Russia Warns Israel It Won't Tolerate More Civilian Casualties in Gaza Conflict

Amid international pressure, Israel has refused to back down from the conflict with Hamas. Meanwhile, Russia has warned the Jewish State of engaging in further violence that costs civilians' lives.

As reported by the Associated Press, as of Wednesday, about 219 Palestinians have been killed in the current fighting, while Israel has seen 12 casualties. The rising number of deaths and injuries have raised calls from around the world for Israel to mount a "proportionate" response to the attacks. Israeli Prime Minister Benjamin Netanyahu, however, has denied Israel has done anything beyond defending itself and vowed to continue until Hamas is deterred from future violence.

The escalating conflict is of "extreme concern" to the Kremlin, and Russian Deputy Foreign Minister Mikhail Bogdanov urged Israel to carefully consider the actions they take.

"In a frank exchange of opinion on the situation in the Israeli-Palestinian relations, including the one in the Gaza Strip, the Russian side expressed extreme concern over the escalation of tensions and stressed the impermissibility of steps fraught with more civilian casualties," Bogdanov told Alexander Ben Zvi, Israel's ambassador in Moscow, on Wednesday, according to state news agency TASS.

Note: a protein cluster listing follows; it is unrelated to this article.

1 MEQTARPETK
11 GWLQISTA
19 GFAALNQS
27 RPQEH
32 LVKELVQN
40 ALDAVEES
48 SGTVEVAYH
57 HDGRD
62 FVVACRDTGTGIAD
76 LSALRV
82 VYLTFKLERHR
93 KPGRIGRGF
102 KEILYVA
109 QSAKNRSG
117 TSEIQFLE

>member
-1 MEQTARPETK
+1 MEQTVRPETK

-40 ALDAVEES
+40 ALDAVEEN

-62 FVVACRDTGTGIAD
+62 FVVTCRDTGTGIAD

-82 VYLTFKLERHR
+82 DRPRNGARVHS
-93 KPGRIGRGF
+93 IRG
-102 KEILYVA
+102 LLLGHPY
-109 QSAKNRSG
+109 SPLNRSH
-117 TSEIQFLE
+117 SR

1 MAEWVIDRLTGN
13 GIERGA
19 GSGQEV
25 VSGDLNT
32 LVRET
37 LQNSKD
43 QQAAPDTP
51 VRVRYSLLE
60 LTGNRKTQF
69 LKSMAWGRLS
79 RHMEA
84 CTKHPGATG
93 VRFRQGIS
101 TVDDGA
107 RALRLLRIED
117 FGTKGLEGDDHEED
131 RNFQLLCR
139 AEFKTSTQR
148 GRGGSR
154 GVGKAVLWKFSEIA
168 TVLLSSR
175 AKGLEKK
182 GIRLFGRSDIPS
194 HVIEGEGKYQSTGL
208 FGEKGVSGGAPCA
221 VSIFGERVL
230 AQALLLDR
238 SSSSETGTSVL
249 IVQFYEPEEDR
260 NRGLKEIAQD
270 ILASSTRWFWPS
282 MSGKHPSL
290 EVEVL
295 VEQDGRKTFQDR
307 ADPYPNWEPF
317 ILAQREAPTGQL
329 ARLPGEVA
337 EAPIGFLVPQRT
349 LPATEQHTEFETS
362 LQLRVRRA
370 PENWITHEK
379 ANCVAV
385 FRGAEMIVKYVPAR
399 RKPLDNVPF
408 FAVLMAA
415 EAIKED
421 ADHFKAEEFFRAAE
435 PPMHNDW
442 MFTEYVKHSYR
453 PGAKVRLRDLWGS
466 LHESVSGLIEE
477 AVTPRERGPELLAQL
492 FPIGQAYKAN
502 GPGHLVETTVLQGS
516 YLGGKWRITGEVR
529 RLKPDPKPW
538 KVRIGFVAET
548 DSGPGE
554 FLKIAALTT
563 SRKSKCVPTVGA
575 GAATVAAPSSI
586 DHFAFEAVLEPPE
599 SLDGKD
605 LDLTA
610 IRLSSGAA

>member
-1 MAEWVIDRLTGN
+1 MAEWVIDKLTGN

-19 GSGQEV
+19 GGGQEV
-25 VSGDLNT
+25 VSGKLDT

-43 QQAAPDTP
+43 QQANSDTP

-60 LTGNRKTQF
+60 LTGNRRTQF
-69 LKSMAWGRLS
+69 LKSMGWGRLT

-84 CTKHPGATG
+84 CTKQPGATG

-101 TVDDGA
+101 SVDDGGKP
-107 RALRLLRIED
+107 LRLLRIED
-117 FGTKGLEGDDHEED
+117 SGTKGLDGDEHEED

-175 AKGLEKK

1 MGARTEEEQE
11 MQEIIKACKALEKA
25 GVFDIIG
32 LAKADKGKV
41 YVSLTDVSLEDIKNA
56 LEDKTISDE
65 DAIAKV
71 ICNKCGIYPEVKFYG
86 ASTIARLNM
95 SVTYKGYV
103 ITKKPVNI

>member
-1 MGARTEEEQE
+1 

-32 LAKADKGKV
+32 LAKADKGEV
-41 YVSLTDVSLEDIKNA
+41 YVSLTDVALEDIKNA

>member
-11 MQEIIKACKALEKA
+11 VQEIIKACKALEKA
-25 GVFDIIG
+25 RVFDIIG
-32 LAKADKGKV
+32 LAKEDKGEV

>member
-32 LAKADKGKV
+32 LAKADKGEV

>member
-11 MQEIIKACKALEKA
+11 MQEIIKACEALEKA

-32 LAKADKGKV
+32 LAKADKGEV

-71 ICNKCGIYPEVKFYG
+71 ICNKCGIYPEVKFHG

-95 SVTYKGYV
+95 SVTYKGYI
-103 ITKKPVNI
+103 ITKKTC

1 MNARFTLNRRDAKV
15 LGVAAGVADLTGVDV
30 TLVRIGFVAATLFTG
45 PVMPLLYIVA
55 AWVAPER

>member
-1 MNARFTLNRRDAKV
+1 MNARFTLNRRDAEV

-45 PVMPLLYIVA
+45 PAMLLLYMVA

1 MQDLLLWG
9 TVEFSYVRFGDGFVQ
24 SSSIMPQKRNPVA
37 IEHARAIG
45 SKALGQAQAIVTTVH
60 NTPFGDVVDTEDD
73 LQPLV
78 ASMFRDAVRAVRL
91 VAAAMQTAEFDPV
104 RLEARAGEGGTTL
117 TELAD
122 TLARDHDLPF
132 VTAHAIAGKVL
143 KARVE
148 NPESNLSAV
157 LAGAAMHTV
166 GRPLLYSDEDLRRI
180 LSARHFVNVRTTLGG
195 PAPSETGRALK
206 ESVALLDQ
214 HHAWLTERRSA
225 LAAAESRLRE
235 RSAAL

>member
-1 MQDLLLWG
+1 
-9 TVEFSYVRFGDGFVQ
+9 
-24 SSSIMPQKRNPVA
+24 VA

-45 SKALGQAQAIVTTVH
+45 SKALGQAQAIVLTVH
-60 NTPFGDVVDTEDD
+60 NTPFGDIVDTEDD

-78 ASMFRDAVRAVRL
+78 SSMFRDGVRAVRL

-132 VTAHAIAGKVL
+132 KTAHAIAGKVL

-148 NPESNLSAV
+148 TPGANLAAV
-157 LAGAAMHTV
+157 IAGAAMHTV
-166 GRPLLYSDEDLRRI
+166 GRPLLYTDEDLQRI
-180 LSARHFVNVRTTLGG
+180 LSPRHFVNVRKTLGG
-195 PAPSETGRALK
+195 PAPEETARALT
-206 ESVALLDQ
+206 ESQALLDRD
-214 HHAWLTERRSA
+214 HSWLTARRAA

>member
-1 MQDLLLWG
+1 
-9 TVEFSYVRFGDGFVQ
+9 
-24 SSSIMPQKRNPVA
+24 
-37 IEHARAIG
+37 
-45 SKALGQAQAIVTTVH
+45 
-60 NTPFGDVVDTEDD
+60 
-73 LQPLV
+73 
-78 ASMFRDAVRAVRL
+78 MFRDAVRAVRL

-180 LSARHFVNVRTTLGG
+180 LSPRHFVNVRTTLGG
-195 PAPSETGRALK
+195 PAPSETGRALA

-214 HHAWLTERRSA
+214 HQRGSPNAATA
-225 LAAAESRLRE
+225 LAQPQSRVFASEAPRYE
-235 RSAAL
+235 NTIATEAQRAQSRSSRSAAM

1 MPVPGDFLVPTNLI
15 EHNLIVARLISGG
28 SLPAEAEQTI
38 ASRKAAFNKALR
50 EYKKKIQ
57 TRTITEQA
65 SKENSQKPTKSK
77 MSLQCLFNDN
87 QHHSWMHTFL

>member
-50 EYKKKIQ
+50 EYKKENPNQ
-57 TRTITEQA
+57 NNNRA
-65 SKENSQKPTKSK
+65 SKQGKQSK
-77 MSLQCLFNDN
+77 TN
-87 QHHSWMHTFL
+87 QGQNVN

Russia's "very closely monitoring the developments" in the area, Kremlin spokesman Dmitry Peskov told reporters on Wednesday. Peskov urged both parties to be "utterly cautious in their statements" so as to not "add fuel to the fire."

Peskov also said Russia is willing to play host to conversations and was making "initiatives within its powers" to serve as a venue for direct contacts.

russia isarel civilian casualty
A Russian official warned Israel on Wednesday against engaging in actions that contribute to additional civilian casualties in the Gaza conflict. Russian President Vladimir Putin prepares to greet Israeli Prime Minister Benjamin Netanyahu during their meeting at Prime Minister's Office on January 23, 2020, in Jerusalem, Israel. Mikhail Svetlov/Getty Images

Newsweek reached out to the Israeli embassy in Washington, D.C., for comment, but did not receive a response in time for publication.

Russia isn't the only country calling for an end to the violence. While the United States wouldn't sign onto a United Nations Security Council statement urging a ceasefire, President Joe Biden publicly backed such a move on Monday.

In a call with Netanyahu on Wednesday, Biden told the prime minister he expected a "significant de-escalation" from Israel "on the path to a ceasefire."

It's unclear if Biden's expectations will be met, as Netanyahu has given no signs he's ready to reduce Israeli efforts in the conflict. In a briefing with foreign ambassadors on Wednesday, Netanyahu said there was no "stopwatch on our hand" of when the conflict will end, and the focus is making sure they "meet the goals of this operation."

Those goals, as Netanyahu has outlined, are to deter Hamas from future attacks and hinder its ability to launch offensives. He criticized Hamas for using civilians in their battles, which he said is contributing to the high death toll.

Netanyahu lauded Israel's attempt to target Hamas with "great precision," and called criticism against the country for the civilian death toll "absurd," "unjust" and "untrue."

While he has no time frame for when the conflict will end, Netanyahu said at Wednesday's meeting that he's hopeful they can "restore quiet" quickly.